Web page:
Advertisement

Acquiring Competencies in Radiology: The CanMEDS Model

  • R. K. ChhemEmail author
  • L. M. Samson
  • J. R. Frank
  • J. Dubois
Chapter
  • 1.1k Downloads

Over the past decade and a half, the CanMEDS initiative has become the Royal College of Physicians and Surgeons of Canada’s flagship standards document in Canada. Described fundamentally as an initiative focused on improving patient care, the framework evolved through ongoing collaboration with hundreds of Royal College Fellows, family physician educators, educationalists, and other contributors (Frank 2005). In 2001, a diagram of CanMEDS was created to capture both the elements and the interconnectivity among the elements (see Fig. 1).

Preview

Unable to display preview. Download preview PDF.

Unable to display preview. Download preview PDF.

References

  1. Albanese MA, Mejicano G, Mullan P, Kokotailo P, Gruppen L (2008) Defining characteristics of educational competencies. Med Educ 42:248–255PubMedCrossRefGoogle Scholar
  2. Baerlocher MO, Asch MR (2006) The interventional radiologist as “Clinician”: What does it mean? CanMEDS for the interventional radiologist. CARJ 57:25–29Google Scholar
  3. Bandiera G, Sherbino J, Frank JR (2006) The CanMEDS assessment tools handbook. An introductory guide to assessment methods for the CanMEDS competencies. The Royal College of Physicians and Surgeons of Canada, OttawaGoogle Scholar
  4. Carraccio C, Wolfsthal SD, Englander R, Ferentz K, Martin C (2002) Shifting paradigms: From Flexner to competencies. Acad Med 77:361–367PubMedCrossRefGoogle Scholar
  5. Cole G (2005) The definition of “portfolio”. Med Educ 39:1141PubMedCrossRefGoogle Scholar
  6. Frank JR (2005) The CanMEDS 2005 physician competency framework. Better standards, better physicians, better care. The Royal College of Physicians and Surgeons of Canada, OttawaGoogle Scholar
  7. Frank JR, Vanoss D (2007) The CanMEDS initiative: In preventing and outcomes-based framework of physician competencies. Med Teach 29:642–647PubMedCrossRefGoogle Scholar
  8. Frank JR, Jabbour M et al (1996) Skills for the new millennium: Report of the societal needs working group: CenMEDS 2000 project. The Royal College of Physicians and Surgeons of Canada, OttawaGoogle Scholar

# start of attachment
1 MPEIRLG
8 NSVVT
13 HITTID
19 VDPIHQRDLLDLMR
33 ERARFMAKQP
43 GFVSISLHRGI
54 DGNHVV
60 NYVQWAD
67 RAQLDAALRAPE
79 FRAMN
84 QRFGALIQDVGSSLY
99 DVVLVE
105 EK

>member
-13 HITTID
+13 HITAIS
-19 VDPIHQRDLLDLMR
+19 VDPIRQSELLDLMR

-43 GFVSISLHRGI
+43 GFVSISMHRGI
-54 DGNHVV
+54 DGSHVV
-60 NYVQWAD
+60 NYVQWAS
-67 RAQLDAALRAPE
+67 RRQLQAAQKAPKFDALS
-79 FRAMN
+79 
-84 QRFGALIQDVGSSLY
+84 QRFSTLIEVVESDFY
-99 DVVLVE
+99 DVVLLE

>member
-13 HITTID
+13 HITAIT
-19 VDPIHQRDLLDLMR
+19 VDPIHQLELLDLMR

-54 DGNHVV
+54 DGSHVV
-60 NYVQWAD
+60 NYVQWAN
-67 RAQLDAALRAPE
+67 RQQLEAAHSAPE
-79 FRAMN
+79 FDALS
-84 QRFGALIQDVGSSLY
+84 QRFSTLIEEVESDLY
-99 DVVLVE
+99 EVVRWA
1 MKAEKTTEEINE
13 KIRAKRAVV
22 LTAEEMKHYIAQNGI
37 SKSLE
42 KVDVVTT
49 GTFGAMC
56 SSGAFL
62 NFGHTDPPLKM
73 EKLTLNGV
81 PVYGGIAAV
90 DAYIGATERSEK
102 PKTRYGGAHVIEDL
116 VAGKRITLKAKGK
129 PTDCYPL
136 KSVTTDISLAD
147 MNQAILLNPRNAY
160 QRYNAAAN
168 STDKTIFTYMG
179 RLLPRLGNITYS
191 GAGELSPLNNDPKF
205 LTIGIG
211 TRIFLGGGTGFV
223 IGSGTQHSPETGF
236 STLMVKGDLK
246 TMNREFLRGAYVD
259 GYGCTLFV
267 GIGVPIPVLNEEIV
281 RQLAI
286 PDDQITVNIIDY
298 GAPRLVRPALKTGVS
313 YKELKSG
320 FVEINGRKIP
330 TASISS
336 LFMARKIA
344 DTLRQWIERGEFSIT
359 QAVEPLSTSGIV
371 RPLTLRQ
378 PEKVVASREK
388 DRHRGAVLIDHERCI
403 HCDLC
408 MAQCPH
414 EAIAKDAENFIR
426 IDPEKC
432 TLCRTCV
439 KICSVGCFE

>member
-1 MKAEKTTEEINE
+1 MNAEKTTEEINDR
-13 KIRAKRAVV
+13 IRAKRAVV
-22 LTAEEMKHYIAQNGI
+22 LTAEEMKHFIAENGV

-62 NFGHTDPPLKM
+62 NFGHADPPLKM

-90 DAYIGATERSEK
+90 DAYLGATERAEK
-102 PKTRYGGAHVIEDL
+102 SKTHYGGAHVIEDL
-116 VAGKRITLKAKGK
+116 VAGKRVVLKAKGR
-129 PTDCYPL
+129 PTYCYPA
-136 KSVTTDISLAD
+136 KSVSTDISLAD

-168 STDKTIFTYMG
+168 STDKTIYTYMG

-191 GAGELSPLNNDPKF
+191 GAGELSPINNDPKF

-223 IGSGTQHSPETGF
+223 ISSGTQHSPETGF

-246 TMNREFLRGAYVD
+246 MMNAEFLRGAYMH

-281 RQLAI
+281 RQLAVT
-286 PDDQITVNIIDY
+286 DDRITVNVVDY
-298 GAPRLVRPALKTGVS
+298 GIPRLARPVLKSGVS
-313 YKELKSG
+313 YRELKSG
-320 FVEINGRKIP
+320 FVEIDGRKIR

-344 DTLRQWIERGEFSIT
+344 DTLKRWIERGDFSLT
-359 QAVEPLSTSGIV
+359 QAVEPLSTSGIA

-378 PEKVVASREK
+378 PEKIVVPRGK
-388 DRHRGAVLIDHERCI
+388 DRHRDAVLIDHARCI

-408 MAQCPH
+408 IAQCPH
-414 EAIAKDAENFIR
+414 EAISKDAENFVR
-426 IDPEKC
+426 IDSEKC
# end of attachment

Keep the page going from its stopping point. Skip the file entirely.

9. Glassik CE (2000) Boyer’s expanded definitions of scholarship, the standards for assessing scholarship, and the elusiveness of the scholarship of teaching. Acad Med 75:877–880CrossRefGoogle Scholar
  10. Gordon J (2003) Assessing students’ personal and professional development using portfolios and interviews. Med Educ 37:335–340PubMedCrossRefGoogle Scholar
  11. Harden RM (2002a) Developments in outcome-based education. Med Teach 24:117–120PubMedCrossRefGoogle Scholar
  12. Harden RM (2002b) Learning outcomes and instructional objectives: Is there a difference? Med Teach 24:151–155PubMedCrossRefGoogle Scholar
  13. Jenkins A, Unwin D (2001) How to write learning outcomes. http://www.ncgia.ucsb.edu/education/curricula/giscc/units/format/outcomes.html. Accessed 15 December 2002
  14. Snadden D, Thomas ML (1998) The use of portfolio learning in medical education. Med Teach 20:190–199vGoogle Scholar

Copyright information

© Springer-Verlag Berlin Heidelberg 2009

Authors and Affiliations

  • R. K. Chhem
    • 1
    Email author
  • L. M. Samson
    • 2
  • J. R. Frank
    • 3
  • J. Dubois
    • 4
  1. 1.Department of Medical Imaging, Schulich School of Medicine and DentistryUniversity of Western OntarioLondonCanada
  2. 2.Royal College of Physicians & Surgeons of CanadaOttawaCanada
  3. 3.Office of Education - CanMEDSRoyal College of Physicians and Surgeons of CanadaOttawaCanada
  4. 4.Faculté de medicine Radiologie, oncologie et médecine nucléaireCentre de Recherche du CHU Sainte-JustineMontrealCanada

Personalised recommendations